Tuesday, December 30, 2008

Starting to clean up the Rear Wheel

Here is a shot of the studs that hold the rear sprocket in place. I keep forgetting how old this bike is and how much things have changed. The studs are inserted into rubber inserts that are pressed into the wheel. The nuts hold the studs to the rear sprocket and the rear sprocket is held in place with a very large washer and very large snap ring. (I'll post a picture of these later since I forgot to take one). Naturally I've got just about every tool one could need to work on something modern but my wimpy little snap ring pliers are not match for this large one so I had to remove it (for cleaning) the old fashion way.....two flat screwdrivers and lots of muscle.

My plans for the rear wheel include:
  • Sending rear wheel out for re-chrome
  • Polishing rear hub
  • Removing spokes and either cleaning them up or replacing them with Stainless Steel
  • New tire
The brake shoes are in good condition and the bikes stops well with the rear brake. The front brake is another story.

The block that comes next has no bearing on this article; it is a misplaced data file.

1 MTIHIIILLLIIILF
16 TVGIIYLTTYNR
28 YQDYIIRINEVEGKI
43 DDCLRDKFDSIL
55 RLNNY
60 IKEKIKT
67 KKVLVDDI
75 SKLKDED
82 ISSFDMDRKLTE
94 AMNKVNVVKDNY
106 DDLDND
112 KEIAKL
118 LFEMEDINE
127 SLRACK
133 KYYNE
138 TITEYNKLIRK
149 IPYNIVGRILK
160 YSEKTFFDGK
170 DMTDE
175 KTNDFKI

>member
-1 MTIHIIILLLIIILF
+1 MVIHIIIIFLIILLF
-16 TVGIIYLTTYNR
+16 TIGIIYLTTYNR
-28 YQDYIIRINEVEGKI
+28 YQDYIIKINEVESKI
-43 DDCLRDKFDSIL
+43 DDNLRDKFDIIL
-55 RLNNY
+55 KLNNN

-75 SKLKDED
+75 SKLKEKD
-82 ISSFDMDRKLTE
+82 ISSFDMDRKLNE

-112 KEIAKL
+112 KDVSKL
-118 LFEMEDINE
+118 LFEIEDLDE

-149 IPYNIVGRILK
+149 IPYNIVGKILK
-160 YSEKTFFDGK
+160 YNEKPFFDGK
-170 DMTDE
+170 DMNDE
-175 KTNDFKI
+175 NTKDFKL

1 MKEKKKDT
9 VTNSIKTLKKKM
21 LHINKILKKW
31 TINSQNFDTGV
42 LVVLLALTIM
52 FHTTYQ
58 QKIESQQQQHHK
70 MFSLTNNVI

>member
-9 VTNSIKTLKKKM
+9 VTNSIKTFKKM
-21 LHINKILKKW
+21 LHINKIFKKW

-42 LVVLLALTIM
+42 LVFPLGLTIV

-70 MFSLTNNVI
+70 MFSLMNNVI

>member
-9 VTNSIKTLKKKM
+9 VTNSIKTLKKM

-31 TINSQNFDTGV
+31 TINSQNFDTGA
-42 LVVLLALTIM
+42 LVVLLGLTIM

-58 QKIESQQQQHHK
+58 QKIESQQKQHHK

Thursday, December 4, 2008

Initial Powder Coating

I decided to take some parts off and have them powder coated. I'm always concerned when I take things, like the swing arm, off for the first time..you never know what you'll find or what parts will be bad that are not available any longer. In this case, the only parts that I was concerned about was the rubber seals on the swing arm. I think they're designed to keep the swing arm grease from getting all over everything especially when it's warm. These were in pretty good shape and had not hardened up or cracked so they were good for re-use.

The swing arm and rear foot peg bracket turned out nice. It sure is a lot less work to just take the dirty old corroded piece down to the powder coater and let him blast and coat it than it is to mess around with stripping the paint, sanding the part, primering it and painting it. Lots more money too. In this case the swing arm and bracket was $85 but they turned out very nice.

Additionally, another part arrived in the mail. I won a brand new NOS tank on eBay. I calculated that repairing the old tank that was damaged in transport (previous pictures) would probably cost me a couple of hundred dollars. That's too bad because the old tank is basically rust free and the paint on it is outstanding. I bought the new tank for $100 so I figured I would end up ahead in the end. My goal will be to replicate, as accurately as possible, the original paint job. That should not be too tough since it's pretty basic.

Believe it or not, I was actually able to order the tiny little plastic inserts that go into the holes on the tank and hold the badge emblems. When I pulled the badges off the left side of the tank they were damaged so this was a big deal, for me anyway.